Statements like this are problematic as they inherently assume Hine’s female subjects (and readers) to be heterosexual as well as married. In addition, if you happen to be a married, heterosexual woman, Hine assumes that you have children, that you do all shopping for your kids and your lazy husband, and that you have a real interest in thinking about all your exciting grocery shopping possibilities as you roll your squeaky cart down the spaghetti aisle.
Pressing on for a definable gender link to shopping, Hine points to a “vast literature of marketing surveys” that examine the difference between men’s and women’s shopping habits. Referring to the authors of these vague surveys as “they,” Hine states “they know, for example, that women want to be able to feel the fabric of a blouse, while men like to feel their shirts are wrapped and untouched.” Hine goes on to describe his own lack of success in buying a good vacuum cleaner to illustrate “what it’s like to shop like a man.” He states that a woman in his situation wouldn’t make the shopping mistakes he did because she “would try to learn something [about vacuums] before she went shopping” versus Hine’s eagerness just to get a vacuum cleaner and get out of the store. Hine adds that even though “she might well be susceptible to the same sale price that hooked me . . . she wouldn’t feel awful about it.” His reasoning for this assertion? Because “contemporary women understand their role to be that of Chief Consumption Officer for the household.” Holy sexism, Batman!
In one sub-chapter entitled “Are Women Born to Shop?”, Hine brings up “two popular, purportedly scientific explanations for the differences between men’s and women’s shopping behavior.” The first explanation “says that women’s brains are different from men’s, and somehow more shopping-oriented,” although neuroscientists haven’t yet been able to pinpoint “‘a female-only shopping center’ in the cerebrum activated by the announcement of a blue-light special.” What? The second explanation relates women’s roles as gatherers in hunter-gather societies to a predisposition to shopping, likening the gathering practices of tribal women of the Kalahari to women in Boston shopping in Filene’s basement.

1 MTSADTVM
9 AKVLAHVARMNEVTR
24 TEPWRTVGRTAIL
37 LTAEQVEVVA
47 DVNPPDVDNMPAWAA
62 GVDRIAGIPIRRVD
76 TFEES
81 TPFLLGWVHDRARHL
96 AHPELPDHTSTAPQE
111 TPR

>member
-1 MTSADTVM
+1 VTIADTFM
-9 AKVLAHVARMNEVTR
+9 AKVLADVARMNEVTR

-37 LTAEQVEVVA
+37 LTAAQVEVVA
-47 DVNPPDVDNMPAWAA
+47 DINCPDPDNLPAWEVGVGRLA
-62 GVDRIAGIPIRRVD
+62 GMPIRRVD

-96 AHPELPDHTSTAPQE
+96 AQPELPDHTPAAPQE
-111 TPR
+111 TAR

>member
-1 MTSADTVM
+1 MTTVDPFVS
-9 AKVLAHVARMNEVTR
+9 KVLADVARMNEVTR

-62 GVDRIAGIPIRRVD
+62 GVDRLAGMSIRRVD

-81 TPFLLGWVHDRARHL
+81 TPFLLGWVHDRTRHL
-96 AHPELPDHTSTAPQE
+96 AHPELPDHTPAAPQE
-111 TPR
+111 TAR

The real problem with this book, aside from its melodramatic chapter endings (“You’re looking. You’re learning. You’re alive”), its random assumptions (“We work in order to consume, and we consume in order to somehow compensate for the emptiness of our lives, including our work”), and its repetitive ideas (how many ways can you restate To Live Is To Shop?), is that it seems to be not only constructing women’s primary roles as that of passionate shoppers for their families, but that such a task is a hugely responsible, serious, and powerful activity that women should be somehow grateful to take charge of. It is one thing to examine the merits of buying power. But it is another thing entirely to state that when it comes to shopping and men, “it’s not their job. Men may shop, but it’s not what they do.” Obviously, Hine has never been to San Francisco’s Castro district, where a female shopper can kiss her chances of buying a fabulous pair of hot pants goodbye as she is run down by eager male shoppers.
By the end, the book touches on a couple of amusing factoids, but all I can say about I Want That! is I don’t want it!